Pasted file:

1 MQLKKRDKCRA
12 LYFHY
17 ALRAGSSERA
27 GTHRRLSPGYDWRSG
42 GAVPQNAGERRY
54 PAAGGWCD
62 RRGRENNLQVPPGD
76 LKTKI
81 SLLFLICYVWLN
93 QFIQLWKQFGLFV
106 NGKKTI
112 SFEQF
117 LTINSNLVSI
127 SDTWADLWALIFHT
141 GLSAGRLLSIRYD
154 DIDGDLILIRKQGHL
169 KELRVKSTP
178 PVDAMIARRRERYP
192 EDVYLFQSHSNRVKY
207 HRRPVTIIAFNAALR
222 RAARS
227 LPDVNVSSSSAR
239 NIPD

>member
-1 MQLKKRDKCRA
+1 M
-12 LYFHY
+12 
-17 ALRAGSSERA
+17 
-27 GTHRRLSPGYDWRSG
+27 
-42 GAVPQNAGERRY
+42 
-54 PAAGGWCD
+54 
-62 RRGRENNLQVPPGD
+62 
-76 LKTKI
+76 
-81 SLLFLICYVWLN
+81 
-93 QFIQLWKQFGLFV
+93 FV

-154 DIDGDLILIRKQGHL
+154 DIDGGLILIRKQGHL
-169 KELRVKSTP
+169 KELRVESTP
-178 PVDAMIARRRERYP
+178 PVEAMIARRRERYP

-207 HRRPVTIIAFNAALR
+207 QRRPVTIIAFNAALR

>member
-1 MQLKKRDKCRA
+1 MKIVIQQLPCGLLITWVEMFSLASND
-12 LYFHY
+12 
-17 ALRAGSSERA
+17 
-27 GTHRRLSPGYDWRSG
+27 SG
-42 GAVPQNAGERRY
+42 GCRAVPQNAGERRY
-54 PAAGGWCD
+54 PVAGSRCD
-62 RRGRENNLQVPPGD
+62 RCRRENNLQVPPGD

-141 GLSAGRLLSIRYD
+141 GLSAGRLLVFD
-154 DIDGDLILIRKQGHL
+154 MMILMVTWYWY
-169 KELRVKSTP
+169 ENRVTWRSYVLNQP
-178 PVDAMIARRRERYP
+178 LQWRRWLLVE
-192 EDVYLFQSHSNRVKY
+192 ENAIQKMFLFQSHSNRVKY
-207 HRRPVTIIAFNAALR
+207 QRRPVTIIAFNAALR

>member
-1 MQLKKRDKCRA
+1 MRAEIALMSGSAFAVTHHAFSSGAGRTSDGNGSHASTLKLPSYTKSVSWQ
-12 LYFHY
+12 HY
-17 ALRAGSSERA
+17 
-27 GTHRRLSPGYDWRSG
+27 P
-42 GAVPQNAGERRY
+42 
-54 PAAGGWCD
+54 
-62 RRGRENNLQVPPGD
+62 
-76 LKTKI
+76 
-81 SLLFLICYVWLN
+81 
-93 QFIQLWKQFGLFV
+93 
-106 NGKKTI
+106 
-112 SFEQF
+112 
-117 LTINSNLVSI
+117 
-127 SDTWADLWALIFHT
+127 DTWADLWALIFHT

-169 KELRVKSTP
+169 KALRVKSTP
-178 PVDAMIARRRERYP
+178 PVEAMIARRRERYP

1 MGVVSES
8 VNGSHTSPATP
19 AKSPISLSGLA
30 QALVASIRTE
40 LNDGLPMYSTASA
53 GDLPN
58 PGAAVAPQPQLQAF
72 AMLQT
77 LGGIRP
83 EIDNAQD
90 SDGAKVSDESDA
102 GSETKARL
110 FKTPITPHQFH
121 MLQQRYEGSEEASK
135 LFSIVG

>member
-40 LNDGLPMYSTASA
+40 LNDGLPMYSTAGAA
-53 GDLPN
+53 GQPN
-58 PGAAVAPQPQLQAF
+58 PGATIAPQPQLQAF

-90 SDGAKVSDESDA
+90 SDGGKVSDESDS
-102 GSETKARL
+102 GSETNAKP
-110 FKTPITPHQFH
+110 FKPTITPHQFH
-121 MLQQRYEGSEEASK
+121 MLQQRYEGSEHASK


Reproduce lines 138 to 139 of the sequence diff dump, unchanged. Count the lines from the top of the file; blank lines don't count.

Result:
+102 GSETNAKP
-110 FKTPITPHQFH